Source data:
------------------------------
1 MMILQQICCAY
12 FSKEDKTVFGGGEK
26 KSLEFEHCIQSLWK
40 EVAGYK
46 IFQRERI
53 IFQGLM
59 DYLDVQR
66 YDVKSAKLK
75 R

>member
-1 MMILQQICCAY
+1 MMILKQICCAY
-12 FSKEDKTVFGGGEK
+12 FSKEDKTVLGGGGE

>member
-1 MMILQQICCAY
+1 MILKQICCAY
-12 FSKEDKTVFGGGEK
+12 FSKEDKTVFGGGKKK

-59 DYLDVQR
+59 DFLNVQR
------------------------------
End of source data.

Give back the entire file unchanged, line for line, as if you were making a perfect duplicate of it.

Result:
1 MMILQQICCAY
12 FSKEDKTVFGGGEK
26 KSLEFEHCIQSLWK
40 EVAGYK
46 IFQRERI
53 IFQGLM
59 DYLDVQR
66 YDVKSAKLK
75 R

>member
-1 MMILQQICCAY
+1 MMILKQICCAY
-12 FSKEDKTVFGGGEK
+12 FSKEDKTVLGGGGE

>member
-1 MMILQQICCAY
+1 MILKQICCAY
-12 FSKEDKTVFGGGEK
+12 FSKEDKTVFGGGKKK

-59 DYLDVQR
+59 DFLNVQR